Going to a horror flick these days is not dissimilar to attending mass; There are certain age-old customs to be endured. A gleeful moan as the lights dim, the brittle tapping of anxious toes on the floor, the first true scream as a shape darts across the screen.
Watching Insidious, the new film from James Wan, I expected these rituals. What instead caught me off-guard was a sage observation from one viewer behind me, during a theoretically scary moment: “Is that an elf?”
Renai (Rose Byrne), Josh (Patrick Wilson) and their three kids have just moved to a new house, after experiencing vague “problems” in the last one. Their oldest son, Dalton (Ty Simpkins) is exploring the attic one day and then, inexplicably, winds up in a coma shortly after.
Months go by, and strange things slowly begin to happen. Doors open on their own, disturbing sounds crackle through the baby monitor and, one night, a ghost that looks terrifyingly like Thomas Ian Griffith in The Karate Kid 3 hurtles through a bedroom window.
Enter a matronly mystic (Lin Shaye) and a team of paranormal activity technicians (Angus Sampson and Leigh Whannell), both looking as though they failed their auditions for the Broadway musical The Book of Mormon.
As the film’s ad campaign has already suggested, the house is not what’s haunted.
It seems Dalton, through his dreams, has become trapped in a netherworld of lost, malevolent spirits called “The Further,” without any means of finding his way home. Don’t you hate when that happens?
That Insidious fails in almost every respect is at first surprising, given the grisly talent evidenced in Wan and Whannell’s earlier collaboration.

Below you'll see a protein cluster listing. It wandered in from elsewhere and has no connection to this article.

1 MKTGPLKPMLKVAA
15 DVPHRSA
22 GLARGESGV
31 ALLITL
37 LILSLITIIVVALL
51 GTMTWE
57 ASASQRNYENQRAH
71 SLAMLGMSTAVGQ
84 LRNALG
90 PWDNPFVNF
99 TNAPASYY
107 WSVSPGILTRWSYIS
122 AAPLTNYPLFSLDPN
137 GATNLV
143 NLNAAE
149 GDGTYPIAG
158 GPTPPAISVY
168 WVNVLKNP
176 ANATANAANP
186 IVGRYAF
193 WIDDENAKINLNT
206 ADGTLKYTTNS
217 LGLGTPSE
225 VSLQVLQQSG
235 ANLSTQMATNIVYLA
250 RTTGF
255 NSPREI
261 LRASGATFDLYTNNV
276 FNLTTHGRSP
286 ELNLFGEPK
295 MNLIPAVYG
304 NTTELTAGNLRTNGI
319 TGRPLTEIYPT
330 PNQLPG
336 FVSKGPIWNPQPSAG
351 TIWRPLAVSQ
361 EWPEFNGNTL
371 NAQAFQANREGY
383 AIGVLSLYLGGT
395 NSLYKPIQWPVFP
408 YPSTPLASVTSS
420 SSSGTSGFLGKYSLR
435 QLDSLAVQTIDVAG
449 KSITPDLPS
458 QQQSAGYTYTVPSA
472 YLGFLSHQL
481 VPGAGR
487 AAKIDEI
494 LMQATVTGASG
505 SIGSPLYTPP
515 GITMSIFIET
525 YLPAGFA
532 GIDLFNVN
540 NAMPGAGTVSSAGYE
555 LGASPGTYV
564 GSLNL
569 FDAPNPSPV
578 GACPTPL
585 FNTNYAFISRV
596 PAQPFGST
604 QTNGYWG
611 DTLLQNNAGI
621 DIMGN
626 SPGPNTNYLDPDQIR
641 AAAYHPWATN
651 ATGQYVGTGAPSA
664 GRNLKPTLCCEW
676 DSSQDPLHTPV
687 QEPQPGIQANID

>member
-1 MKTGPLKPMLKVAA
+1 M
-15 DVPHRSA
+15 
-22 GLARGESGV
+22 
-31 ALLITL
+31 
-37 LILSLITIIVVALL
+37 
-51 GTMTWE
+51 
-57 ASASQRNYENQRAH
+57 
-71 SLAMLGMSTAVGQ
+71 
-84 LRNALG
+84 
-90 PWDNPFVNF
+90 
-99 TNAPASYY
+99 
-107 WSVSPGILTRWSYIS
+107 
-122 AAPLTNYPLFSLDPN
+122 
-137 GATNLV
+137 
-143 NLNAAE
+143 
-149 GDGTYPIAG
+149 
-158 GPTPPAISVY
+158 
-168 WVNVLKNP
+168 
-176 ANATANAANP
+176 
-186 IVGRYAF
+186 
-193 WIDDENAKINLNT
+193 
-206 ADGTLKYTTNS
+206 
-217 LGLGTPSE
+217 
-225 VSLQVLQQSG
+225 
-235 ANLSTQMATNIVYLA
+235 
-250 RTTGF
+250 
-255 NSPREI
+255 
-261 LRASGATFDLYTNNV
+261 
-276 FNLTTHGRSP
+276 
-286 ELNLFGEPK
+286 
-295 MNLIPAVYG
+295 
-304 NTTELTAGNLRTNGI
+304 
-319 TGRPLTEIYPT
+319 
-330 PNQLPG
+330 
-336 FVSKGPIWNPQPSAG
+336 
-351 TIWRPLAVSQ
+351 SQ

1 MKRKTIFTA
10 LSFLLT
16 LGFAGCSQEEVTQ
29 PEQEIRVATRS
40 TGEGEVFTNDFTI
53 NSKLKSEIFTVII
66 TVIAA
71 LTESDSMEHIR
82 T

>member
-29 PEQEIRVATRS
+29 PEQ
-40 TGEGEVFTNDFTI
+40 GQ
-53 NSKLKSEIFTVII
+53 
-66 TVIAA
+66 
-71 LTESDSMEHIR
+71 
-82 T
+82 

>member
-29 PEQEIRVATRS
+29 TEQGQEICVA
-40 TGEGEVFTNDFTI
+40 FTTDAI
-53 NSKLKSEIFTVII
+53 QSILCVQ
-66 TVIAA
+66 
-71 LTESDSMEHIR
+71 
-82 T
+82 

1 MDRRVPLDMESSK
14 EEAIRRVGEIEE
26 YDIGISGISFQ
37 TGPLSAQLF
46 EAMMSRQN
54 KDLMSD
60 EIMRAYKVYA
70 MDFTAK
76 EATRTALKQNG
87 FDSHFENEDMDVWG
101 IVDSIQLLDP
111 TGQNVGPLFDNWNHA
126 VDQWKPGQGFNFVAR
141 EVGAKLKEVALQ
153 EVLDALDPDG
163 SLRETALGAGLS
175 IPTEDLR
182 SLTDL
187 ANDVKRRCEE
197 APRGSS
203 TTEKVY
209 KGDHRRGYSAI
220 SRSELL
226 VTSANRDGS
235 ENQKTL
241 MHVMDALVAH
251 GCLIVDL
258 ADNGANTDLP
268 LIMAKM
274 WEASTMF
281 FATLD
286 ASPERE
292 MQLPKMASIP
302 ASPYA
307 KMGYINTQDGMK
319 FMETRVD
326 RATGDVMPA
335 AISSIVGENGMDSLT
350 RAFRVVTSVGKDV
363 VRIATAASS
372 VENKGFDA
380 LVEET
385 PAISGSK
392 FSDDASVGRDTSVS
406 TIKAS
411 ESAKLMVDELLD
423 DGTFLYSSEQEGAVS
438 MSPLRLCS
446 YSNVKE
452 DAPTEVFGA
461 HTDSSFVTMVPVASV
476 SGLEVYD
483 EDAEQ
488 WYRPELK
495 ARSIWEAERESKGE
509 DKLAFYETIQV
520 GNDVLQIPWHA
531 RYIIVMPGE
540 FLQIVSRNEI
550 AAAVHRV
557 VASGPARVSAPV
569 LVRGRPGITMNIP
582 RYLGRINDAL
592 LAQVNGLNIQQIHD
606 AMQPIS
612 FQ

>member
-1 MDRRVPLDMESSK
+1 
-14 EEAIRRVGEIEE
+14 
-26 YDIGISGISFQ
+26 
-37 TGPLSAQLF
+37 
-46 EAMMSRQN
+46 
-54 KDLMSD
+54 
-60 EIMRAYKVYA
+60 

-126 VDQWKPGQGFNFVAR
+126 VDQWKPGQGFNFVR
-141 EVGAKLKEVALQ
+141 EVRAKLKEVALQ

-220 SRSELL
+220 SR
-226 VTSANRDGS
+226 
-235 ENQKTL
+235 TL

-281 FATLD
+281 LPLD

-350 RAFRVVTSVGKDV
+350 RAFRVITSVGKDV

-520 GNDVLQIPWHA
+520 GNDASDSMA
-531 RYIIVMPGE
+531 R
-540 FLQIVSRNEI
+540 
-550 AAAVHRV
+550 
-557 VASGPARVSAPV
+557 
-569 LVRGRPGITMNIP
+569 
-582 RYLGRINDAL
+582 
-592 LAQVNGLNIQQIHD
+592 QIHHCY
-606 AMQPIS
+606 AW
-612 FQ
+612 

But where Saw was an operatic bloodbath of wits and broken bones, spiritually sinister material like Insidious calls for a more delicate, tempered hand.
In Insidious, the most obvious tools in a cineaste’s handbook are employed to baffling effect. Cameras glide to and from in front of the family’s house. Loud gongs shake the viewers’ eardrums during brief appearances by ghosts and demons, most of which elicit more belly laughs than blubbering whimpers.
When a character describes a bad dream, we can be sure Wan will proceed to show us that dream, as though our own nightmarish projections were less worthy of inducing shivers and sweaty palms.
The worst offense is the lack of coalescence between the horror and the humdrum. Many times, Insidious feels like two different movies macromated together.
The more benign, domestic scenes are free of any atmosphere or unease. Once the bad guys turn up, the percussion intensifies, the lighting darkens and even the food in the refrigerator seems to ooze evil.
How Byrne and Wilson, both credible actors, wound up here is more unnerving than anything Wan can conjure.
Wilson, in particular, frets and frowns his way through the film, as though remembering the days when he was billed with Kate Winslet in Little Children. Even Barbara Hershey, who makes a late appearance as Josh’s mother, is not enough to lend an air of sophistication to the project.
The best that can be said about Insidious is it might cause viewers to consider watching The Shining again. If you want a successful example of the craft and convergence missing from Insidious, look no further than Stanley Kubrick’s phantasmal blood-chiller.
Throughout Wan’s picture, I couldn’t help but recall the labyrinthine halls of the Overlook Hotel and the sound of Danny Lloyd’s plastic tricycle wheels filling the empty hallways without the presence of digital effects, theatrical lighting or a Hollywood score to wipe away the dread.